Fitting Data Points With Weighted Least Squares

About 6 years ago I wrote about how to fit curves, surfaces, volumes, and hypervolumes to data points in an “online algorithm” version of least squares – that is, you could update the fit as new data points come in.

In this post, I’m going to show how to adjust the least squares equations to be able to give weights for how important data points are in the fit. We’ll be looking at curves only, and not focusing on the “online algorithm” aspect, but this will work for both surfaces/volumes as well as the online updating.

The simple standalone C++ code that goes with this post can be found at https://github.com/Atrix256/WeightedLeastSquares

If you google weighted least squares, or look for it on youtube, almost every example you are likely to find talks about it being used when the variance of data points are different in different parts of the graph, and that is used to make points contribute more or less to the final fit.

That is a pretty neat usage case, but if you are just trying to fit a curve to data points as a way to compress data or optimize calculations, you probably are not really concerned with the variance of the data points you are trying to fit. Luckily, weighting data points in least squares is pretty simple.

Here is the equation you solve in ordinary least squares (OLS):

A^TAx = A^Ty

where A is a matrix that contains all the powers of x of each data point, y is a vector that contains the y values of each data point, and x is polynomial coefficients that we are trying to solve for.

A pretty straightforward way to solve this equation for x is to make an augmented matrix where the left side is A^TA, and the right side is A^Ty.

\left[\begin{array}{r|r} A^TA & A^Ty \end{array}\right]

From there you can do Gauss-Jordan elimination to solve for x (https://blog.demofox.org/2017/04/10/solving-n-equations-and-n-unknowns-the-fine-print-gauss-jordan-elimination/). At the end, the left side matrix will be the identity matrix, and the right side vector will be the value for x.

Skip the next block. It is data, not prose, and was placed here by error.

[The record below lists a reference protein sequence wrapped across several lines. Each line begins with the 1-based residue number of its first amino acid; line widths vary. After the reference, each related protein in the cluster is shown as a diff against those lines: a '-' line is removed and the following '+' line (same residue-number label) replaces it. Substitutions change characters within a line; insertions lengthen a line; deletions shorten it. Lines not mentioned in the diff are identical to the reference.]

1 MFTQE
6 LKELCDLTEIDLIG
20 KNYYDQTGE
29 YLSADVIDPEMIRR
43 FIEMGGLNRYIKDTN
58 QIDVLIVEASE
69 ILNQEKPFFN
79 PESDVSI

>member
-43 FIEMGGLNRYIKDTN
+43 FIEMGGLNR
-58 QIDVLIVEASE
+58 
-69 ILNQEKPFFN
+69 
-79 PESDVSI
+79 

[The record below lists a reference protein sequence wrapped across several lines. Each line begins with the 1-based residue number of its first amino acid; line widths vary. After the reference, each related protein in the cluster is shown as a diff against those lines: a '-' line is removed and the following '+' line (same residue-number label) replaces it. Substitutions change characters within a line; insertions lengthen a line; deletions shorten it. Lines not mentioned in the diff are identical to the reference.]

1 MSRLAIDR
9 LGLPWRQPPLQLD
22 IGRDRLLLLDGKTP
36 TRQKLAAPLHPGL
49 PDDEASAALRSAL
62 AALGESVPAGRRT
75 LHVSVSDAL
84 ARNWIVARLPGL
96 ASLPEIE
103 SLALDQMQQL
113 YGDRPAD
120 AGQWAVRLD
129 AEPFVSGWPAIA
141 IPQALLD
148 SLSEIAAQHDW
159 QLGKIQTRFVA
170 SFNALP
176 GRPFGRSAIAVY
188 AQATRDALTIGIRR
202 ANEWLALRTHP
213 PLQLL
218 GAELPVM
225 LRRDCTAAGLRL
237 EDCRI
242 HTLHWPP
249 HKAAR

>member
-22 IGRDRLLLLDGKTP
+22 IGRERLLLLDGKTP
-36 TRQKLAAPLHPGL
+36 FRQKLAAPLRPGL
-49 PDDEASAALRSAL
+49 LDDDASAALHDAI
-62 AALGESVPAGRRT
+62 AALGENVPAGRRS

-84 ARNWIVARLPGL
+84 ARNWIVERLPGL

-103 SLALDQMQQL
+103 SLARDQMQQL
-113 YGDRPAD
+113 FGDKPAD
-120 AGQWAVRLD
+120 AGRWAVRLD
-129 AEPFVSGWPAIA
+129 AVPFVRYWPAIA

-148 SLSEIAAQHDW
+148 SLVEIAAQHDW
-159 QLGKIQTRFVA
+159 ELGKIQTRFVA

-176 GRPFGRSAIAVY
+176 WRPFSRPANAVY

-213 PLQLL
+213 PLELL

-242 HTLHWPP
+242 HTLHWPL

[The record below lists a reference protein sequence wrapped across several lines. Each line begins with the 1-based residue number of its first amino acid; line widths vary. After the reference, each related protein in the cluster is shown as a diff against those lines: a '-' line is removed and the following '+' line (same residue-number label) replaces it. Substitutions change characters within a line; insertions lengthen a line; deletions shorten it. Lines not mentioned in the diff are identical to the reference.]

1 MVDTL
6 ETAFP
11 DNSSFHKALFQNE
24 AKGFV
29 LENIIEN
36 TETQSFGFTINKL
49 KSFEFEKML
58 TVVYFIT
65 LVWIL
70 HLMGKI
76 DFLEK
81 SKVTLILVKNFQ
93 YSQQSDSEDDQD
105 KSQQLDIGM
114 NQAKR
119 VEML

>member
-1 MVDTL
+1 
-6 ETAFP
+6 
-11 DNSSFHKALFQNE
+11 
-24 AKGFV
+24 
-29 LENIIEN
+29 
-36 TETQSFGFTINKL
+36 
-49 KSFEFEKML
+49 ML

\left[\begin{array}{r|r} I & x \end{array}\right]

Adjusting this formula for weighting involves introducing a weight matrix called W. W has a zero in every element, except along the main diagonal where the weights of each data point are. W_{ii} = \text{weight}_i.

There is something called “generalized least squares” (GLS) where the weight matrix is a covariance matrix, allowing more complex correlations to be expressed with non zeroes off of the main diagonal, but for weighted least squares, the main diagonal gets the weights of the data points.

The equation to solve for weighted least squares (WLS) becomes this:

A^TWAx = A^TWy

You can make an augmented matrix like before:

\left[\begin{array}{r|r} A^TWA & A^TWy \end{array}\right]

And use Gauss-Jordan elimination again to solve for x:

\left[\begin{array}{r|r} I & x \end{array}\right]

Examples

Here are a few runs of the program which again is at https://github.com/Atrix256/WeightedLeastSquares

Starting with 3 data points (0,0) (1,10), (2,2) all with the same weighting, we fit them with a line and get y = x+3. It’s interesting to see that data points 0 and 2 each have an error of +3 while data point 1 has an error of -6.

If we set the weighting of the 2nd point to 0.0001, we can see that it absorbs most of the error, because the weighting says that it is 10,000 times less important than the other data points.

Alternately, we can give it a weight of 10.0 to make it ten times as important as the other two data points. The error becomes a lot smaller for that data point due to it being more important.

If we switch to a quadratic curve, all three points can be well fit, with the same weights.

The example code works in any degree and also shows how to convert from these power basis polynomials to Bernstein basis polynomials, which are otherwise known as Bezier curve control points (more info on that here: https://blog.demofox.org/2016/12/08/evaluating-polynomials-with-the-gpu-texture-sampler/). The weighting you see in curves is not the same as the weighting here. When you convert the polynomial to a Bezier curve, it’s an unweighted curve. Weighted Bezier curves are made by dividing one Bezier curve by another and are called “Rational” curves, where unweighted curves are called “Integral” curves. Rational (weighted) curves are able to express more shapes than integral curves can, even when those integral curves are made by weighted least squares.

Closing

While we used weighted least squares to give different weightings to different data points, the main motivation you find on the internet seems to be about having different levels of confidence in the data points you get. This makes me wonder if we could use this in graphics, using 1/PDF(x) as the weighting in the least squares fitting like we do in importance sampled monte carlo integration. This seems especially useful if using this as an “online algorithm” that was improving a fit as it got more samples, either spatially or temporally.


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